And what of Chris Brown. Does he understand the seriousness of what happened? Can he be rehabilitated? I think it’s too soon to write anyone off. Nobody mentioned, to my knowledge, previous abuse or a pattern. Can he be with someone else and never raise a hand again? Sure, if he does get counseling and stays away from women who can make him that mad. It’s just like any addiction. But now he has to live in the new boundaries established by his previous behavior. Will his career recover? It might, if he can stay relevant long enough for someone else to mess up worse than him and divert attention, as well as stay out of trouble. But on the day they bury him, he will still be the pop sensation that beat the crap out of this other pop sensation at the height of both of their careers. Is he sincere? I have no idea, but it must be bewildering to suddenly be severed from someone you have come to love so deeply, even when you are the one who messed it up to begin with. Is it also the right thing to say to try and sway public opinion and sell albums? Absolutely.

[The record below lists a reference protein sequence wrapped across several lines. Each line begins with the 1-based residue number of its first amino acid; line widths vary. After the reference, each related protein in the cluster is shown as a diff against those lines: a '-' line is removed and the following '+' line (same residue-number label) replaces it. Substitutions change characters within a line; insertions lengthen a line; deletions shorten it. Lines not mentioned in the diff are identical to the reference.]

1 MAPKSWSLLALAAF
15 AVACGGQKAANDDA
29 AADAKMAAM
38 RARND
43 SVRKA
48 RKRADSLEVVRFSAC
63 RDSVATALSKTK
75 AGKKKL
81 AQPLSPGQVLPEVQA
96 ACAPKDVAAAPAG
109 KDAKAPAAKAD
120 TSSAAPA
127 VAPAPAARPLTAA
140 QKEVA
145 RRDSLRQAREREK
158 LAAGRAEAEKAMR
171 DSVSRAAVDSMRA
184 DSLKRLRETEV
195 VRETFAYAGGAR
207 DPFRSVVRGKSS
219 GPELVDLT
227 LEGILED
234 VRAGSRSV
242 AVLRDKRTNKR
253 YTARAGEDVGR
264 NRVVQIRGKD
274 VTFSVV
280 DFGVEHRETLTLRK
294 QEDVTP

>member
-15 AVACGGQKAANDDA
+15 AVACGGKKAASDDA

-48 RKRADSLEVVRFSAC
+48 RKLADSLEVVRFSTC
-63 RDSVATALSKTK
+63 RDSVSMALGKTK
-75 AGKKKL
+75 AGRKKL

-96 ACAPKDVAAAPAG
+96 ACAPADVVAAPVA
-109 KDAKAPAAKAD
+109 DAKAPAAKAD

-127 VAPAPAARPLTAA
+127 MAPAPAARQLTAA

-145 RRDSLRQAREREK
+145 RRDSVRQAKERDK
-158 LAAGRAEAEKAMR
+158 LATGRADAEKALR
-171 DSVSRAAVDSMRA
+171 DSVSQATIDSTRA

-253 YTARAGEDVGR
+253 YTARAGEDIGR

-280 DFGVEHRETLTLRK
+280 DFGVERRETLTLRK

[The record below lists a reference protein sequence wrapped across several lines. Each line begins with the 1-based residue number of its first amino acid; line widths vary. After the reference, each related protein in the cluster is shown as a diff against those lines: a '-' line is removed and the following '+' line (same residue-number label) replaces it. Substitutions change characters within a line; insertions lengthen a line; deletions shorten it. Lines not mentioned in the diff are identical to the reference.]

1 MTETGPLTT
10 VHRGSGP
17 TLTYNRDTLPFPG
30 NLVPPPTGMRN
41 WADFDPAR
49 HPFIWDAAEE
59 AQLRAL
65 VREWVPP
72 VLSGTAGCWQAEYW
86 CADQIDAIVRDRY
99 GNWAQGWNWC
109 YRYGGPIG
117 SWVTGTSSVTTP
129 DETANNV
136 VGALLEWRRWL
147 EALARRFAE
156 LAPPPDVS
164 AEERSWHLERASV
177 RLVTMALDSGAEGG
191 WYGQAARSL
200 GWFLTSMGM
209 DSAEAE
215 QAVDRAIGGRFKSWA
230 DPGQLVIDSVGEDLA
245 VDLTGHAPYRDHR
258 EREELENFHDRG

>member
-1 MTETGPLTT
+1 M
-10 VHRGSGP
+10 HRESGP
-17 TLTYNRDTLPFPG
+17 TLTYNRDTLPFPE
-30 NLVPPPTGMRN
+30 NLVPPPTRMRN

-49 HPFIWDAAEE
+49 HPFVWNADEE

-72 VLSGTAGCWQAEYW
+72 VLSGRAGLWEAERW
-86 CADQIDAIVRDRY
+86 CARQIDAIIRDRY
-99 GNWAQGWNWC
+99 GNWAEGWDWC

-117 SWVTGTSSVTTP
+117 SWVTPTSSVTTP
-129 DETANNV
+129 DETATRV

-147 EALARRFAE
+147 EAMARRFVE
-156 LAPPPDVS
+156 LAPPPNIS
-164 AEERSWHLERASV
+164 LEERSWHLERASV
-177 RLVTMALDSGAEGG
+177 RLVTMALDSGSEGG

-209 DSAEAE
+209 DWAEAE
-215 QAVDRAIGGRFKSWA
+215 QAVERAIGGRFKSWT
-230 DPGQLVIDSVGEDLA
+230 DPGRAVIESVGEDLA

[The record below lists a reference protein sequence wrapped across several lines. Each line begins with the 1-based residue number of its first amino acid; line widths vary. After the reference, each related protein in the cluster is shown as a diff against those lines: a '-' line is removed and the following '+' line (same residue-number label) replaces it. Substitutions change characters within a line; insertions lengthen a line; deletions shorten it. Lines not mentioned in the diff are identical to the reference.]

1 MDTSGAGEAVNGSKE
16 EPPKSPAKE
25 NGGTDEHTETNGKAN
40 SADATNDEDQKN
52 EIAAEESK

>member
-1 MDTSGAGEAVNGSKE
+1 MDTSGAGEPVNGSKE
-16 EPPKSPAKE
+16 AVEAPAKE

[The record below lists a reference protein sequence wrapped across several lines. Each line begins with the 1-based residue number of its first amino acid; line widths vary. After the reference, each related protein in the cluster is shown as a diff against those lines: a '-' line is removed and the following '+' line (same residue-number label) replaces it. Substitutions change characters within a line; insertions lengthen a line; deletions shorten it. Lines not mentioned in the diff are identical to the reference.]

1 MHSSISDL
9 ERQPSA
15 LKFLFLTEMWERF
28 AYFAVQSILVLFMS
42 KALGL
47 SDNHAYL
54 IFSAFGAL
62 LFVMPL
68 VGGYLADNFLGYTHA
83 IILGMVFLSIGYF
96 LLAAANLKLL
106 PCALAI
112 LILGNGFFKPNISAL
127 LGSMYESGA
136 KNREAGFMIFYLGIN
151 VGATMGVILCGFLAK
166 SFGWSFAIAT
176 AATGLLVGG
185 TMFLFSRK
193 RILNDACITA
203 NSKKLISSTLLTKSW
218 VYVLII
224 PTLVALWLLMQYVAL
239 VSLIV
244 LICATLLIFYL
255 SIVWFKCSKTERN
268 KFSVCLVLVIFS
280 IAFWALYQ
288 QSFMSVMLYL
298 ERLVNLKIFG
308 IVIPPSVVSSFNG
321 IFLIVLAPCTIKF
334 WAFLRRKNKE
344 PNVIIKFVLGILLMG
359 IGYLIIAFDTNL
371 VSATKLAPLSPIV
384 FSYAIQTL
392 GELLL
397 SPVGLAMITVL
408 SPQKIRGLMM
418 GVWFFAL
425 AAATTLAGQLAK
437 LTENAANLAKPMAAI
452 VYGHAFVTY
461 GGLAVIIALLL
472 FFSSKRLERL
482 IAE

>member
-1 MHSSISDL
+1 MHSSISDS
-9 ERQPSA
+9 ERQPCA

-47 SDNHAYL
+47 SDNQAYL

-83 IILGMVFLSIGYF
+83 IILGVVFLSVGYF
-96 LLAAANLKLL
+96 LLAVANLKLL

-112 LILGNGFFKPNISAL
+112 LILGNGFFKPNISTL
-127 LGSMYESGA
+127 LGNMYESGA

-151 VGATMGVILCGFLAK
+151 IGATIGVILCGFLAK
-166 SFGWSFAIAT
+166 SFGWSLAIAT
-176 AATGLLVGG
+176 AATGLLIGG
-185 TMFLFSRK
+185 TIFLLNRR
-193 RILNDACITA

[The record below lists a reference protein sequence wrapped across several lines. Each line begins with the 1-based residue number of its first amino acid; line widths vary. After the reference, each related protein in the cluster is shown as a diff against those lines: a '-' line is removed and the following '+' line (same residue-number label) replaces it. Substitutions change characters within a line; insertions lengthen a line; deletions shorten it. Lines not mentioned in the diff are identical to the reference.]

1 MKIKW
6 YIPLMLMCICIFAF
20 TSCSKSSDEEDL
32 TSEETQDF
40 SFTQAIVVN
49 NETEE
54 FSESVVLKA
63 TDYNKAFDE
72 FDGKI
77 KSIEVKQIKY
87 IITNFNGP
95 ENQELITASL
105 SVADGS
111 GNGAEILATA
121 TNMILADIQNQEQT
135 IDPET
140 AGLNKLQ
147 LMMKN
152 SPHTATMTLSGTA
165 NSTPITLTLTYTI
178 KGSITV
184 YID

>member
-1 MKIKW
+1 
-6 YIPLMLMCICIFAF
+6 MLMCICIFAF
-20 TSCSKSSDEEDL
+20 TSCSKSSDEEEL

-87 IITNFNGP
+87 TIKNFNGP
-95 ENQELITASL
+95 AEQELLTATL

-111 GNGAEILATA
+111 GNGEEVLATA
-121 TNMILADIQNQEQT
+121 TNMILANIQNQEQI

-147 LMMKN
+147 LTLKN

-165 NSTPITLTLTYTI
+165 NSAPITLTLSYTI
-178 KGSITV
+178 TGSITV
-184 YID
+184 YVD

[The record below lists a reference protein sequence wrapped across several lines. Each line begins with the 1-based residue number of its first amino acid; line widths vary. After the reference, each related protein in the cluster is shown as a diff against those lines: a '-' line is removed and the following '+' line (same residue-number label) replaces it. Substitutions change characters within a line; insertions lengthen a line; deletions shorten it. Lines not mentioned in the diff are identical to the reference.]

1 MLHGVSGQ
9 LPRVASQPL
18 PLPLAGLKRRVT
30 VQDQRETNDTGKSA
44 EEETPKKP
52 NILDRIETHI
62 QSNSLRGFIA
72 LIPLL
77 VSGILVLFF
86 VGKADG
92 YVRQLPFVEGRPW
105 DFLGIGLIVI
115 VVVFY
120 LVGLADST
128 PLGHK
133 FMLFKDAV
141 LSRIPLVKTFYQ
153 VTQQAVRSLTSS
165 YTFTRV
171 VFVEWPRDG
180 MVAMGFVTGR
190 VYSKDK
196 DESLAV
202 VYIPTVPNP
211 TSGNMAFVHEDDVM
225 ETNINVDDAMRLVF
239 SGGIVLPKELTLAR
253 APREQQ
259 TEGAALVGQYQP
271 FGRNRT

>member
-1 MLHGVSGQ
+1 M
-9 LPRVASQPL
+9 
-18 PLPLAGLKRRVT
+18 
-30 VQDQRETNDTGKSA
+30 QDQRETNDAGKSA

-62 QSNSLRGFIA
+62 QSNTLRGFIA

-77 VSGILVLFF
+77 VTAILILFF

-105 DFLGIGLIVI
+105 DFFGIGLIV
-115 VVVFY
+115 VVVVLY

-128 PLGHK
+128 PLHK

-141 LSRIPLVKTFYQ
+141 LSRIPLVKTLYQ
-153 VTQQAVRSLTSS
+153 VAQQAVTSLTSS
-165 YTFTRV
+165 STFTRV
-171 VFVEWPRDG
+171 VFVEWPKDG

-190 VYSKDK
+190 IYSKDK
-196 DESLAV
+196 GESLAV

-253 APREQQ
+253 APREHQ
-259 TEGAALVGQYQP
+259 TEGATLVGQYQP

So at the end of the day, this horrible abuse has become, in this celebrity setting, a commodity to be traded to either enhance or salvage a career and a way of live two people have grown accustomed to. Like any commodity, the things it is made of– love, hope, innocence, teenage angst, fame, wealth– have their own value independent of the thing they combine to become. I’m just not sure I want to buy it.